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My Week in Beauty


Beauty icon Jean Harlow, known as the Platinum Blonde bombshell of the early 1930s, liked to contrast her beestung, scarlet lips with pale, milky white skin – and loose powder was a staple of her make-up regime.

Miss Harlow was a big fan of Guerlain fragrances  so I have no doubt that had she lived to be a grand old grande dame (and I mean seriously old – next year is the centenary of her birth), she would have loved the latest incarnation of the classic loose powder from the luxury Parisian beauty house.

Guerlain Les Voilettes Mineral (£33) is a lovely powder, scented – like Guerlain’s celebrated Les Meteorites – with a parma violet fragrance. It comes in a handsome, smooth gold tub and is applied with a decadent black puff.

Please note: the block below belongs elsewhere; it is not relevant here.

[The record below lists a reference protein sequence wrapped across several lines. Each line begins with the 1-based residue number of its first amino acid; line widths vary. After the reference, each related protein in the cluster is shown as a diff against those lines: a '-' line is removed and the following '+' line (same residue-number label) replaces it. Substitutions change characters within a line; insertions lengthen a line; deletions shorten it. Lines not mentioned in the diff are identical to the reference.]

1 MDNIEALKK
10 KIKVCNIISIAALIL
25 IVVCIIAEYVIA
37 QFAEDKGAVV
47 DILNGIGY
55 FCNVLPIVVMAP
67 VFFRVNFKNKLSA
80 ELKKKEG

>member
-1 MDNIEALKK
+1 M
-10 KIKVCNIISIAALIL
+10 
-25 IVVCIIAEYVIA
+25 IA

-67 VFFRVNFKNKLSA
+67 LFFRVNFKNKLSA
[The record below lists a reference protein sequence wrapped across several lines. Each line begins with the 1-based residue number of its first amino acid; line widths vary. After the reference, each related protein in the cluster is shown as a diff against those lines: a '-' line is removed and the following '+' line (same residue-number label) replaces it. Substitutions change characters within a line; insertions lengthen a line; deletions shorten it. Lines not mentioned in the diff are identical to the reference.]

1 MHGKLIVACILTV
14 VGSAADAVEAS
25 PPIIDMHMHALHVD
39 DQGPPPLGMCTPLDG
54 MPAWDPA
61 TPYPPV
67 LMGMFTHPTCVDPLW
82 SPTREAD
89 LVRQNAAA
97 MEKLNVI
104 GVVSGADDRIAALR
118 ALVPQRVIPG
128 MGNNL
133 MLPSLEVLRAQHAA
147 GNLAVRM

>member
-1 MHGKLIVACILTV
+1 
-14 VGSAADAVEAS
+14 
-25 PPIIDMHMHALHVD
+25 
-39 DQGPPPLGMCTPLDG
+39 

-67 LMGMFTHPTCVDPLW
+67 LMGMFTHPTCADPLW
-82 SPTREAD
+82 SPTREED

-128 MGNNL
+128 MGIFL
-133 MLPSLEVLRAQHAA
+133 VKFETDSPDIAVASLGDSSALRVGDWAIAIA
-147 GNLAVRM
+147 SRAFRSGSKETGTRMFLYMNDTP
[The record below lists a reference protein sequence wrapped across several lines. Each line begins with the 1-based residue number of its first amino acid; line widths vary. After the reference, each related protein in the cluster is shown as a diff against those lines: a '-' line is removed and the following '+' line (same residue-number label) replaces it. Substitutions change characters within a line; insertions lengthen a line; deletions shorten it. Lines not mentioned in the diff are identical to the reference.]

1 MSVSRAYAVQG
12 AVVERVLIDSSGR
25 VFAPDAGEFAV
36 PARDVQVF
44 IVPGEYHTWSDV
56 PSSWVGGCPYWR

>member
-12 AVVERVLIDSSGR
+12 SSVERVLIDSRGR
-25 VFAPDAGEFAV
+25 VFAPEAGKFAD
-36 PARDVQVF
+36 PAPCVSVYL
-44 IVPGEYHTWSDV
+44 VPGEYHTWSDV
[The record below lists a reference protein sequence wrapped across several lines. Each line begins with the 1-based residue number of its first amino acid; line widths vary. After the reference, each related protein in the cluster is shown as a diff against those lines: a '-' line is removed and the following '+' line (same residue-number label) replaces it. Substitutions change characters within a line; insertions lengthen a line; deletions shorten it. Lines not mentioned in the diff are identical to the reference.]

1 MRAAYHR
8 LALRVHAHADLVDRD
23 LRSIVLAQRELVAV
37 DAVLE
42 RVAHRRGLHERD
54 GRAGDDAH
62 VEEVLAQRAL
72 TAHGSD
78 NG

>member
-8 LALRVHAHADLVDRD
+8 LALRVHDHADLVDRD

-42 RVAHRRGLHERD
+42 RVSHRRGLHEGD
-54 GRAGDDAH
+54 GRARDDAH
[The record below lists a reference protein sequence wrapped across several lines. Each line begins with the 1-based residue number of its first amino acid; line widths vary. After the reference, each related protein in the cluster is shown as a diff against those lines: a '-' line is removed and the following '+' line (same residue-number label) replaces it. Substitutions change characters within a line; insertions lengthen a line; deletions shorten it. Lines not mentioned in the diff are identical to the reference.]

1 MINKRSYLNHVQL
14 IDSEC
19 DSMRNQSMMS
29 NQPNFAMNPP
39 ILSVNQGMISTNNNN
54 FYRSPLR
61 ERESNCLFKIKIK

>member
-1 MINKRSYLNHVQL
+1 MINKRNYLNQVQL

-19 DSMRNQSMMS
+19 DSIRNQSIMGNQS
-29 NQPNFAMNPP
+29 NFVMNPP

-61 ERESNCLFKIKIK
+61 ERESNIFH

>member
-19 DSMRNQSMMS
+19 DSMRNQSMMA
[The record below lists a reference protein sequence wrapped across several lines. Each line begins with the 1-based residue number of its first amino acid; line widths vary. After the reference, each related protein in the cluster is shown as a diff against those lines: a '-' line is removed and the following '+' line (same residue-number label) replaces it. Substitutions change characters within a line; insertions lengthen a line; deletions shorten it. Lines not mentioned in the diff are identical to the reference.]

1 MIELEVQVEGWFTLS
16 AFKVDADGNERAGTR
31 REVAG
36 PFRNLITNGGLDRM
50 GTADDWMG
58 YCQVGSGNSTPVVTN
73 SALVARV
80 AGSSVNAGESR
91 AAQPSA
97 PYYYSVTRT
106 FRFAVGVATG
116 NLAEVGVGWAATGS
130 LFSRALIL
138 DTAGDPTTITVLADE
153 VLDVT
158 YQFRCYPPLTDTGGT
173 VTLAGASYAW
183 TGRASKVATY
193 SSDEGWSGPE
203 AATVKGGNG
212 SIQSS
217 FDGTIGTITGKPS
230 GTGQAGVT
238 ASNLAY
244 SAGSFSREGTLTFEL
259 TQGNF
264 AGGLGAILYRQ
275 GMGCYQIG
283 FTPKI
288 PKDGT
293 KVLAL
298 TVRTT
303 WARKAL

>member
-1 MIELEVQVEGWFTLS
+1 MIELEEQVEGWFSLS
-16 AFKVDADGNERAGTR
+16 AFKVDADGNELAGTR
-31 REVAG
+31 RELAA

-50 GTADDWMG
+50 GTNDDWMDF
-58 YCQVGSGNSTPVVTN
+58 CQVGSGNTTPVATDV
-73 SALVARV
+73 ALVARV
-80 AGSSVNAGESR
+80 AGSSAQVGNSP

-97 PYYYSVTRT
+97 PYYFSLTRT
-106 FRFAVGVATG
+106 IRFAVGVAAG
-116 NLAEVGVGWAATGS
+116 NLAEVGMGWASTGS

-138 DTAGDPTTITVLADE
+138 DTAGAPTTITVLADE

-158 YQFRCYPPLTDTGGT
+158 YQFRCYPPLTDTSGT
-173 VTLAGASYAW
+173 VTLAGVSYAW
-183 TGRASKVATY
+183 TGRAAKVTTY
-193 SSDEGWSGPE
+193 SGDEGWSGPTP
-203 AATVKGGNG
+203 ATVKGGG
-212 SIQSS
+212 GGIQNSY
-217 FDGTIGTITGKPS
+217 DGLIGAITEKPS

My mum had been asking me for some powder and I thought I’d give this tub to her after I’d tried it out. I fully expected not to want to wear it much because I’m not a fan of parma violets, but I loved the feel and look of the powder on my face and, frankly, the scent wasn’t obvious after the initial application.

Mum’s had to make other arrangements …


By strange coincidence, I was thinking about Jean Harlow as I headed to Hotel du Vin in Glasgow on Tuesday to meet the chic PR for Tom Ford Beauty. Tom Ford’s fragrance White Patchouli, with its Art Deco-inspired white bottle, always brings Jean to mind. After all, she liked to wear gleaming white gowns, and her era (she died, at just 26, in 1937) was the age of Art Deco..